LG Craze mobile phone
LG Craze review: The LG Craze possesses a good physical keyboard and a sturdy design
- Reasonably well constructed, good keyboard, navigational joystick
- Very limited touchscreen, poor display, mediocre Web browsing experience
The LG Craze has a good keyboard and a sturdy design, but its limited touchscreen, poor display and mediocre Web browsing experience are sour points.
Price$ 129.00 (AUD)
The LG Craze is a cheap prepaid mobile phone sold exclusively through Telstra. It targets a similar market to the Telstra Glide — teenagers who text excessively — but possesses a much better keyboard layout and a sturdier design.
Read our reviews of top Telstra Next G mobiles on prepaid.
Like the Telstra Glide, the LG Craze mobile phone will not win any design awards. It's a compact slider handset that easily fits into your hand, though it is quite thick. Unlike the Glide, the LG Craze is reasonably well constructed. The spring-operated slider feels sturdy and clicks reassuringly into place, while the answer, end call, back and keypad buttons are slightly raised and easy to press.
The LG Craze mobile phone has a 2.4in resistive touchscreen that suffers from poor viewing angles and is hard to see in direct sunlight. Use of the touchscreen is limited to dialling phone numbers and touch-sensitive menu keys. All other interaction is achieved via the slide out-QWERTY keyboard and a clickable joystick. The keyboard is well designed; its keys are well spaced, and provide good tactility, while the joystick has a grippy surface and is easy to control.
The LG Craze mobile phone naturally comes with links to a wide range of Telstra apps and services, most of which you'll never use. There are no social networking applications present, aside from Telstra's Tribe service, which is accessed through the browser. Facebook, Twitter, MySpace, Flickr and YouTube can also be accessed through the browser, which benefits from Telstra's excellent Next G network but is a little sluggish when loading pages. The small screen also makes for a rather cramped experience. The fact you can't use to touchscreen to interact with the Web is disappointing.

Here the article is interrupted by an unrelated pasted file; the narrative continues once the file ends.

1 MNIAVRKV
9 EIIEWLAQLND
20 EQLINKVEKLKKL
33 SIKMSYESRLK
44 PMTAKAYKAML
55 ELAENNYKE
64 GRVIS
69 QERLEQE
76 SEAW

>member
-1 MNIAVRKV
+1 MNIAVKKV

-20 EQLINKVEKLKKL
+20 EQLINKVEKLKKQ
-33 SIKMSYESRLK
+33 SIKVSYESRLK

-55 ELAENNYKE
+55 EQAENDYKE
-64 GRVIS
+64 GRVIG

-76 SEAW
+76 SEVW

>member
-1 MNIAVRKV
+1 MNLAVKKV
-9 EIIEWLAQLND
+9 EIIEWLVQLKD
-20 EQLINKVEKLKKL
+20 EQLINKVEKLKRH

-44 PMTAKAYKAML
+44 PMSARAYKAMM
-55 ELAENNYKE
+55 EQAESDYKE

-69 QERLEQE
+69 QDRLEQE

Other features of the LG Craze include a basic 3-megapixel camera, an MP3 player, and a microSD card slot for extra storage. The Craze has a regular 3.5mm headphone jack, and uses a standard microUSB port for charging and synchronising.
The LG Craze mobile phone is available in Australia through Telstra prepaid for $129.
Become a fan of PC World Australia on Facebook
Follow PC World Australia on Twitter: @PCWorldAu
Stay up to date with the latest news, reviews and features. Sign up to PC World’s newsletters
Join the Good Gear Guide newsletter!
Gadgets & Things
Most Popular Reviews
- 1 Star Wars Death Star Bluetooth levitating rotating speaker review
- 2 Finally! LG OLED TV 2016 range review
- 3 Fetch TV Mighty review: Better than Foxtel
- 4 Fetch TV Mini review: Make your TV a smart TV
- 5 Panasonic Viera DX900U UHD 4K smart TV review
Latest News Articles
- Google releases Android 7.1.1 images for Pixel and Nexus devices
- Lenovo promises 12 new Moto Mod add-ons per year
- The Samsung Galaxy Note7's extreme thinness may be behind battery explosions
- Random iPhone 6s shutdowns due to faulty battery component, Apple says
- The mysteries of the GPU in Apple's iPhone 7 are unlocked
GGG Evaluation Team
First impression on unpacking the Q702 test unit was the solid feel and clean, minimalist styling.
For work use, Microsoft Word and Excel programs pre-installed on the device are adequate for preparing short documents.
The Fujitsu LifeBook UH574 allowed for great mobility without being obnoxiously heavy or clunky. Its twelve hours of battery life did not disappoint.
The screen was particularly good. It is bright and visible from most angles, however heat is an issue, particularly around the Windows button on the front, and on the back where the battery housing is located.
My first impression after unboxing the Q702 is that it is a nice looking unit. Styling is somewhat minimalist but very effective. The tablet part, once detached, has a nice weight, and no buttons or switches are located in awkward or intrusive positions.
- The top 10 best and worst tech gadgets and products of 2016
- Best phone of the year 2016
- TV of the year award 2016
- Which flagship TV is best? Sony 4K HDR Bravia 2016 versus LG 4K HDR OLED 2016
- 10 Blu-ray movies / Best looking Blu-ray movies
- FTService Desk Team LeaderNSW
- CCSenior Front End DeveloperOther
- CCSenior Automation TesterSA
- CCData Scientist (Big Data)VIC
- CCService Management Analyst (Part-Time)NSW
- CCConsumer Social Specialist (Digital)VIC
- FTSoftware Sales & BDMNSW
- FTEnterprise Account ManagerACT
- FTSenior Project Manager / Program ManagerNSW
- FTDigital Delivery and Engagement OfficersVIC
- TPSenior Engineer-UNIXVIC
- CCSenior Networks EngineerVIC
- FTTechnical Writer - HealthcareVIC
- FTSolution DesignerVIC
- CCProcess Analysts, Wealth ManagementNSW
- FTChief Security Officer l CISSP l ISO27001NSW
- FTSoftware Developer - LMSNSW
- CCTechnical Solutions Architect - CloudNSW
- CCIT Service Management Delivery SpecialistNSW
- CCMobile Application DeveloperQLD
- FTLicensing SpecialistVIC
- FTSystem EngineerNSW
- FTSystems Engineer - Managed Service ProviderVIC
- CCBusiness Analyst- RFQ, Test Manager- Government backgroundNSW
- CCMainframe Developer (with ASP.NET)SA